KM and OD – follow up

Piers looked at my earlier post on OD and KM and says:

But aren’t the insights KM bring to OD just as valuable? If you focus on the organisation and process too much, then don’t you squeeze the creativity out of your people, and with that, your ability to adapt?

I agree entirely. Good OD initiatives are focussed on unlocking the value that each of us as individuals gets into an organizational setting.

Jack Vinson and Terrence take the dialogue forward. In fact, the perfect sync between KM and OD will emerge if Knowledge Management systems emerge out of Organizational diagnosis.

The diagnosis must also go deeper into issues:

Why are people not sharing knowledge?
Is it an infrastructure issue or a will issue?
Are they engaged with the larger organizational ramifications? Do they care?
What drives groups in the organizations? Does a KM solution make sense?

Very often, the KM solution has to ‘make sense‘ to the organization. It should be the OD folks in the KM implementation team who need to bring their insight to the table. KM’s goal should not be tool implementation but final benefits of the intitiative – higher productivity and more creativity and innovation.

About Gautam

Gautam is a HR professional interested in how emerging technologies are impacting work, careers and organizations.

Posted on October 27, 2005, in Uncategorized. Bookmark the permalink. 3 Comments.

  1. Hello,
    you wrote…
    Why are people not sharing knowledge?
    Yes that’s the crucial question. I’d like to add another facet: “Why should they?” In these times of uncertainty knowledge and experience are the only things people can use to make themselves indispensable, exactly that what companies try to avoid. In former eras people sold their physical strength, today they sell their know-how. Why should they give it away? It’s the only ace they have in their sleeve.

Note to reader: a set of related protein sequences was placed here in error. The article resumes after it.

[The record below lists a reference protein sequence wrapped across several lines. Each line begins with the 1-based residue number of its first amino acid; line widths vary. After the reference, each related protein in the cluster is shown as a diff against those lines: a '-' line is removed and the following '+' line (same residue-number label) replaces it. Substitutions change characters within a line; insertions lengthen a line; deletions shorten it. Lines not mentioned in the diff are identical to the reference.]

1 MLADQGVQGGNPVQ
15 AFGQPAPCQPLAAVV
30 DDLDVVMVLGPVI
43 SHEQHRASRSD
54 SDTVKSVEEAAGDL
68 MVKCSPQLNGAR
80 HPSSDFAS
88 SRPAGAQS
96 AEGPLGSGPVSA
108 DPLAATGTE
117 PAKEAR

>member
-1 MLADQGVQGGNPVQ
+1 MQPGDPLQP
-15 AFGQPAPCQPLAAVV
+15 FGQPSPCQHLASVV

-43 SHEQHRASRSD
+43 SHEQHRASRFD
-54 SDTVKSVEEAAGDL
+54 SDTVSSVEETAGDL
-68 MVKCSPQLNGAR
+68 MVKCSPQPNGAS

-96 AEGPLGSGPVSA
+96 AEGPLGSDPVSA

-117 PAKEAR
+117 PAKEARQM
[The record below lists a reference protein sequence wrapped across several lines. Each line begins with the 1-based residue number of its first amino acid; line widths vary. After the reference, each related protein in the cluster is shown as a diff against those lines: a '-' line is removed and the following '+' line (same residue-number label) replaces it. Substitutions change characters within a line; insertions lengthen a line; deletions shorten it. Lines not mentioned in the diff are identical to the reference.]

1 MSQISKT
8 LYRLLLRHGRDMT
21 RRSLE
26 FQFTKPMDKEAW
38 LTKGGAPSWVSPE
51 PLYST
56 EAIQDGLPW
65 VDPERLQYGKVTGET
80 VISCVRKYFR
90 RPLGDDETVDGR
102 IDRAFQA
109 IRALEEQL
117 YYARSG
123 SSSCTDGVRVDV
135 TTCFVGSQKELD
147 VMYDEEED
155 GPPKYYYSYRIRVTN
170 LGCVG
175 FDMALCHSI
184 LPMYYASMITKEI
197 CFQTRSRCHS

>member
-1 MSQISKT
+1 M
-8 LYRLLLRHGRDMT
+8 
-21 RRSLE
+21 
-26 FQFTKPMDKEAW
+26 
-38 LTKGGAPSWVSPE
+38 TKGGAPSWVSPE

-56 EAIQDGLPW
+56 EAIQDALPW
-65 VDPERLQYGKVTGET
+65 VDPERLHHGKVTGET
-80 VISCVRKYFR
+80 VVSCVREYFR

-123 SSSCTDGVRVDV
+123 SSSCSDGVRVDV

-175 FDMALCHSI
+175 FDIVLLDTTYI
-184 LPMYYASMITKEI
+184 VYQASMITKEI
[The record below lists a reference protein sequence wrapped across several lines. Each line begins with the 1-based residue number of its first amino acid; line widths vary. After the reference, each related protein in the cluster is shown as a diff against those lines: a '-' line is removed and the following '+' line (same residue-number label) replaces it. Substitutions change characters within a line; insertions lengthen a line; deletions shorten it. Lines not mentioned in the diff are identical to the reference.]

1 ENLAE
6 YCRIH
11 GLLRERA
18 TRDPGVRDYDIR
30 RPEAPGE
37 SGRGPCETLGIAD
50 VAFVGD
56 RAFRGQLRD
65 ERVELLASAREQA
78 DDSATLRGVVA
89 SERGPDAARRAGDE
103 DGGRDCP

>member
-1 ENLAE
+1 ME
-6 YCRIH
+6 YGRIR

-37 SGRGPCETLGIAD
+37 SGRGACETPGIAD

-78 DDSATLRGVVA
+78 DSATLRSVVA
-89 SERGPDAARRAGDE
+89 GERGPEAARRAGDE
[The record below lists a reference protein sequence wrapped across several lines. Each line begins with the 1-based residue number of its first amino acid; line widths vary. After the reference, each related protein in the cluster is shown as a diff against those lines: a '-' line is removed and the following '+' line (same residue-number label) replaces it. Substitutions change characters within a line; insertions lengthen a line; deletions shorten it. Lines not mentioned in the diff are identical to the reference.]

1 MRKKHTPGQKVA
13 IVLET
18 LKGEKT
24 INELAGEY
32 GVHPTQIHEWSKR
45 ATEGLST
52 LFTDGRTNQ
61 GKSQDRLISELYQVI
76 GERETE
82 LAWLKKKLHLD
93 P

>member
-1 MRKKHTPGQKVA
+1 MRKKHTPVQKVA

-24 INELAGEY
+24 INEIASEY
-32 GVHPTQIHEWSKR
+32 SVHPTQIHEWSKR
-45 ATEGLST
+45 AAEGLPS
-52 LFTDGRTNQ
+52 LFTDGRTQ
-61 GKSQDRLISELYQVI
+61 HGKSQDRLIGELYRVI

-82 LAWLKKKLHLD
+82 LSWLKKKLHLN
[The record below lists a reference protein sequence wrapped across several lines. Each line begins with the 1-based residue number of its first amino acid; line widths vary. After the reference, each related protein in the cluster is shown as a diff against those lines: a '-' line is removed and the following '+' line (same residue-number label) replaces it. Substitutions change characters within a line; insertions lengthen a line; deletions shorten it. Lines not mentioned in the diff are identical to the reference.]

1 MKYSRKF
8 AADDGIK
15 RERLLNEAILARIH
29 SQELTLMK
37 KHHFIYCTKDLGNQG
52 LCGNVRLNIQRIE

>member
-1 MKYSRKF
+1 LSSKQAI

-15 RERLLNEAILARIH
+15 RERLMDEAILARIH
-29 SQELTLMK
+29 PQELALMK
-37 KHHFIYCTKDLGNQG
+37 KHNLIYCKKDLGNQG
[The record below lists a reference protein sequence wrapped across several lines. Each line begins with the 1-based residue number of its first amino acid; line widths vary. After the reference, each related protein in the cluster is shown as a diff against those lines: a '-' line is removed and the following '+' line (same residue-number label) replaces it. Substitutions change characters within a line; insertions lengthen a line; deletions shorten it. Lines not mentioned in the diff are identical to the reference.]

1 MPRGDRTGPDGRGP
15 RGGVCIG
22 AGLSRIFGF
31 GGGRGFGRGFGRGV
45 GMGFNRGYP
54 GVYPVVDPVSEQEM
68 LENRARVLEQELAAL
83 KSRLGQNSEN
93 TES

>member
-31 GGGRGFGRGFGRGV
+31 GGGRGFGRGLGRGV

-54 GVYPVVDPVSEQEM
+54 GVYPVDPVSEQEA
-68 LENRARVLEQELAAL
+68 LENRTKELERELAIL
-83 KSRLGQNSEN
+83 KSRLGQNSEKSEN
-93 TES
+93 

2. Gautam:
    Work done by Nick Bontis and Jac Fitz-enz points in the same direction.
    It essentially addresses how aligning good HR/OD policies with KM impact business performance?
    Quoting some interesting research implications from the paper:

    “employee sentiment, as defined by satisfaction,motivation and commitment, has far-reaching positive impacts on intellectual capital management, knowledge management and ultimately
    business performance.”

    “Employee commitment has a positive influence on knowledge
    generation (+ 0.491). Knowledge integration is preceded by process execution (+ 0.394) and is followed by knowledge sharing (+ 0.262). Finally, knowledge
    sharing will occur, if value alignment (+ 0.285) is evident, and this can lead to a reduction of human capital depletion.”

    Managing employee sentiment seems to be at the heart of a successful KM initiative.Perhaps this is the reason why organizations without a “formal” KM program still manage to flourish.(??)

  3. Very much agree! 🙂

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